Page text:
Validity in Educational Assessment and Relevant Recommendations to Improve Validity

Validity is one of the major current issues under consideration, which is specifically relevant to teachers.  Essentially, teaching is a profession, which is characterized by factors such as multidimensional, holistic and ever-changing phenomenon.  As such, in the attempt to assess teachers’ performance, the process is usually faced with some difficulties (The Center for the Enhancement of Teaching, 2012).  Nevertheless, the process of assessment should be such that it is trustable and authentic.  This paper is going to explore the issue of validity in assessment and bring out relevant recommendations to improve validity.

Validity in simple terms can be defined as the degree to which a particular assessment tool is able to measure what it is supposed to measure (Cozby, 2009).  It is the extent to which an assessment tool measures what it was actually designed to measure, without getting contaminated by other characteristics (Crooks 2010).  For instance, if a test is designed for measuring the mathematical ability of the students, then it should only measure mathematical ability and not the ability to read a comprehension.  However, most of the time the tool used to assessing education does not always reflect the status of teacher or student performance.  In this regard, any tool designed to assess education should have a clear purpose since nothing will be gained unless the process has sufficient validity in itself (Williamson, 2009).  It is also important to note that validity has a very close relationship with reliability. Reliability in this case being the ability of a test to produce the consistent results while assessing a particular aspect under varying conditions.  In perspective, for an assessment tool to be valid it must first be reliable and provide results that reflect what status of the entire population as opposed to just the selected sample (Musial, 2008).  This is the main issue that arises as a result of validity in assessment; whether or not the tool used to assess will produce the results that reflect the entire educational process.

There are different types of validity that are applied in educational assessment.  First, there is the content validity, which assures the assessors that the overall sample under study represents the entire content to be studied.  This is usually accomplished by accurately selecting test items that accurately represent the content provided in education (Wilkerson & Lang, 2007). However, this is faced by the problem of determining whether the sample selected reflects the entire population or just the sample itself.  The second type of validity is criterion validity, which ensures that the test itself is valid and accurate.  This can take the form of either concurrent validity where the measure in use correlates with another measure used previously and proved to be valid or predictive validity where the current test can be used to test the validity of a future measure.  The other type of validity is the construct validity, which ensures that the assessment tool measures the construct, which it claims to measure (Valencia, & Suzuki, 2010).  Generally, validity issues run throughout out the educational process all the way from instruction, curriculum, to assessment.  Presence of invalidity in one step affects all the other steps, making the entire education process as well as assessment invalid.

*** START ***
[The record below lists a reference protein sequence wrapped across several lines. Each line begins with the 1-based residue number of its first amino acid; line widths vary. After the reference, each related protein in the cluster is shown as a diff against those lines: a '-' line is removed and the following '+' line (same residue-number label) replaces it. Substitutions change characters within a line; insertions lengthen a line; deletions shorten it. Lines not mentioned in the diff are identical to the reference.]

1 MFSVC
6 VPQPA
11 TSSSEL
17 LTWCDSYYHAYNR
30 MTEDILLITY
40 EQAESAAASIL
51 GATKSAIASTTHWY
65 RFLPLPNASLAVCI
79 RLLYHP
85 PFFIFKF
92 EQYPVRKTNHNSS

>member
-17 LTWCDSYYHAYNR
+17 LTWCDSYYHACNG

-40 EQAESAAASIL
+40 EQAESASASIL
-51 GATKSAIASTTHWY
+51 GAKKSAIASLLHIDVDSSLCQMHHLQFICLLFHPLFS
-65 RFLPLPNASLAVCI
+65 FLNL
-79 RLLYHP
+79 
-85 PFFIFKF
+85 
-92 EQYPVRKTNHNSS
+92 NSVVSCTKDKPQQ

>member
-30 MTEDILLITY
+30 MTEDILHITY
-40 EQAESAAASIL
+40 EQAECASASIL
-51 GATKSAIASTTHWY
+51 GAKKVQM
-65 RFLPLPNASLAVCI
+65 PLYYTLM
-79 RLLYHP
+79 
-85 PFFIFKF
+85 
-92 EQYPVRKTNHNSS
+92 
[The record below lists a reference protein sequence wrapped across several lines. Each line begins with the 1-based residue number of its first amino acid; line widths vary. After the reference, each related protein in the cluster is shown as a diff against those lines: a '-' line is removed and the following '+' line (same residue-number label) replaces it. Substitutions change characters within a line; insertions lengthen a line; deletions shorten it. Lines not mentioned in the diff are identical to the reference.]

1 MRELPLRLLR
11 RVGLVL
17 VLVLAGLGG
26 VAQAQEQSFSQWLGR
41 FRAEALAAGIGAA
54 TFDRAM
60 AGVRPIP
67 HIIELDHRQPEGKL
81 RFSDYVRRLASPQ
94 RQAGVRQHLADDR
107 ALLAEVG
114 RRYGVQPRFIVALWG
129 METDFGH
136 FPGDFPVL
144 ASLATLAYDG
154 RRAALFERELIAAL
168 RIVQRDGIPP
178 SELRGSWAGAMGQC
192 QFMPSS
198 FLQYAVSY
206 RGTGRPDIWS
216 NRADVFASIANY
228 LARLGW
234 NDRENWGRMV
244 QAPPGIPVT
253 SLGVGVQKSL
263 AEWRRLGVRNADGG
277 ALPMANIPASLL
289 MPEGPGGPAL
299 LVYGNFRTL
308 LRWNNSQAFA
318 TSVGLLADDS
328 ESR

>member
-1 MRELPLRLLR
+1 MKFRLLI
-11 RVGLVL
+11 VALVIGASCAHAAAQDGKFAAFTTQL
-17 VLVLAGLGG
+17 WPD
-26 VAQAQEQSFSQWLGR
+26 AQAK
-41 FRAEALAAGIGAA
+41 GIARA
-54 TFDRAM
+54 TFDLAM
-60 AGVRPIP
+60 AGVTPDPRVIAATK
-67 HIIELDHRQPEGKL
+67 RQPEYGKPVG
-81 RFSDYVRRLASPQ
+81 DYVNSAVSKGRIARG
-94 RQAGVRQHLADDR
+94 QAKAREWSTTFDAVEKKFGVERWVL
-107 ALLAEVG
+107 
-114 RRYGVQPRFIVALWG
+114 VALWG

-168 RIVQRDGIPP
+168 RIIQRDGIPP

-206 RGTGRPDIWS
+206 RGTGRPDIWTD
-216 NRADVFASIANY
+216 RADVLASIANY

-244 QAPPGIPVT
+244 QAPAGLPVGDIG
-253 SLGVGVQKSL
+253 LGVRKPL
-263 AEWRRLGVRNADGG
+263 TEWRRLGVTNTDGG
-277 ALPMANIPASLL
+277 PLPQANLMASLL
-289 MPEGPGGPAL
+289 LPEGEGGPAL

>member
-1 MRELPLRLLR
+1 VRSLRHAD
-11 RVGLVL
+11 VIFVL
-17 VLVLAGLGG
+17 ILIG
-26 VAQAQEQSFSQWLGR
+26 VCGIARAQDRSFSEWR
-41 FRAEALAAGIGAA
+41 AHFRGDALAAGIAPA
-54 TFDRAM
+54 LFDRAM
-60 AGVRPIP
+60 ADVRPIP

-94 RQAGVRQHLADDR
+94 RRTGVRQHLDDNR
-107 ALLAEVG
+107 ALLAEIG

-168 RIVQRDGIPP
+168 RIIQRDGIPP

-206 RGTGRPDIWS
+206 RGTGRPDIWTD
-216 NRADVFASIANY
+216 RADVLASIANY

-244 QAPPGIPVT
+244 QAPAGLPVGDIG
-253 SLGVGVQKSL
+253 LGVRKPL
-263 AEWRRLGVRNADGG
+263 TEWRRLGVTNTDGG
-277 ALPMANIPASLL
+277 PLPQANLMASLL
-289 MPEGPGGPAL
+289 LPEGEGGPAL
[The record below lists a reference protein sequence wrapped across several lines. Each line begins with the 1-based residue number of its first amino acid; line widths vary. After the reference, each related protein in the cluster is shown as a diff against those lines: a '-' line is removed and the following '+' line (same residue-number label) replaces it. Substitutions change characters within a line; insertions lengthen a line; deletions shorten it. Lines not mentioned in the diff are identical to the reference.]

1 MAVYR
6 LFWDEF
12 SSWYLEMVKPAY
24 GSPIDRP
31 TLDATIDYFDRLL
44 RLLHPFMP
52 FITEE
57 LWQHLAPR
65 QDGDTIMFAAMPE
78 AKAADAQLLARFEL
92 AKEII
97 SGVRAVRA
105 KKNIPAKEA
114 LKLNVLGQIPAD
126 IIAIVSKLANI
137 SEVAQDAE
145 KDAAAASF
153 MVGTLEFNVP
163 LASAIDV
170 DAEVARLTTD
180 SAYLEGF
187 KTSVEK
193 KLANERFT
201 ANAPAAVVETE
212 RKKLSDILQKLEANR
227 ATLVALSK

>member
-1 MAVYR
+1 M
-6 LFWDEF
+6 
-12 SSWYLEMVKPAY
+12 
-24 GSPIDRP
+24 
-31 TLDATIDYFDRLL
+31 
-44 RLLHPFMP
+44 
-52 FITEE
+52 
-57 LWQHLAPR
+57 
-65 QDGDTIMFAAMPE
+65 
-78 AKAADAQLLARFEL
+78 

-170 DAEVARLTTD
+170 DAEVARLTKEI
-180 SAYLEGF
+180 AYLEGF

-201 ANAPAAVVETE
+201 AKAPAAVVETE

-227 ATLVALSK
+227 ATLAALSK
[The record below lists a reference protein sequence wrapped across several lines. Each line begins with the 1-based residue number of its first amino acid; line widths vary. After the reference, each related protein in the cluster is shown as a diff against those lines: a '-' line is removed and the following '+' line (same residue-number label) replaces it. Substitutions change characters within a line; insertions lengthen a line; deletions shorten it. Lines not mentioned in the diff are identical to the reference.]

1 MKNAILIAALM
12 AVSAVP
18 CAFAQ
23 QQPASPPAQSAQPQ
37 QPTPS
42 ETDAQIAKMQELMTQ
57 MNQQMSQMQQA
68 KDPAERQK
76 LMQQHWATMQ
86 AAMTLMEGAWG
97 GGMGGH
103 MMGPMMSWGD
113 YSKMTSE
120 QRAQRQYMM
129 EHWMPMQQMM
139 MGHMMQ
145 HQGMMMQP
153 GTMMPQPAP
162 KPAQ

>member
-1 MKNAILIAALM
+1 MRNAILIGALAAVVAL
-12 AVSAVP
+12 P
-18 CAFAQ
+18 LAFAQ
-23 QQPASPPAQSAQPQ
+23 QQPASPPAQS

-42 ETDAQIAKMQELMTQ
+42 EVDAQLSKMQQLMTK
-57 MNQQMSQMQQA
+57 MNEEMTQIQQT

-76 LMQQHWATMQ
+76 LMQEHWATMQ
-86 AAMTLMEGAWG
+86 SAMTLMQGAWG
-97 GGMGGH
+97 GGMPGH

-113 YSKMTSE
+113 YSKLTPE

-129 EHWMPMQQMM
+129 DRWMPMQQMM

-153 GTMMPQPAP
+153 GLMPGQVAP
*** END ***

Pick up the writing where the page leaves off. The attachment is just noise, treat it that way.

Nonetheless, there a number of ways in which validity in assessment can be improved. First of all, goals and objectives of the assessment process must be clearly defined and operationalized to ensure that all expectations are met (Johnson & Penny, 2008).  Secondly, the assessment measure must be matched with the goals and objectives of the process.  This will also include involvement of an outside party from other faculty to get feedback from a party that does not directly invest in the instrument (Shepard, 2009).  Thirdly, all students should be involved in order to identify an area of great weaknesses and points in the assessment that appear to be unclear.  Finally, the measure used as a measurement tool should be compared with other measures and data available to ensure consistency and accuracy of the measurement (Assessment Online, 2013).

In conclusion, it is of vital importance to ensure that the test selected to assess education and factors relating to education have sufficient validity.  Failure to do this will translate to incorrect report and consequently inappropriate measure will be taken which can lead to breakdown of the entire educational process.

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